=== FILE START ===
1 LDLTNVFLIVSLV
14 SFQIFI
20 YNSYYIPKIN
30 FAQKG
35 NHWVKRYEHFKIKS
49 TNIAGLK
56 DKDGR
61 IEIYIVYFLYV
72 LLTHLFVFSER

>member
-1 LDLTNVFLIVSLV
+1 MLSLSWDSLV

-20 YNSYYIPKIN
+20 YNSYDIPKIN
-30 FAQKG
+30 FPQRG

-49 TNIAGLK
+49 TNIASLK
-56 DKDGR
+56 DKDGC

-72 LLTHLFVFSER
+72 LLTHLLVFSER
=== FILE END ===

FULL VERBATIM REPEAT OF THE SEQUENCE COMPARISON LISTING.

1 LDLTNVFLIVSLV
14 SFQIFI
20 YNSYYIPKIN
30 FAQKG
35 NHWVKRYEHFKIKS
49 TNIAGLK
56 DKDGR
61 IEIYIVYFLYV
72 LLTHLFVFSER

>member
-1 LDLTNVFLIVSLV
+1 MLSLSWDSLV

-20 YNSYYIPKIN
+20 YNSYDIPKIN
-30 FAQKG
+30 FPQRG

-49 TNIAGLK
+49 TNIASLK
-56 DKDGR
+56 DKDGC

-72 LLTHLFVFSER
+72 LLTHLLVFSER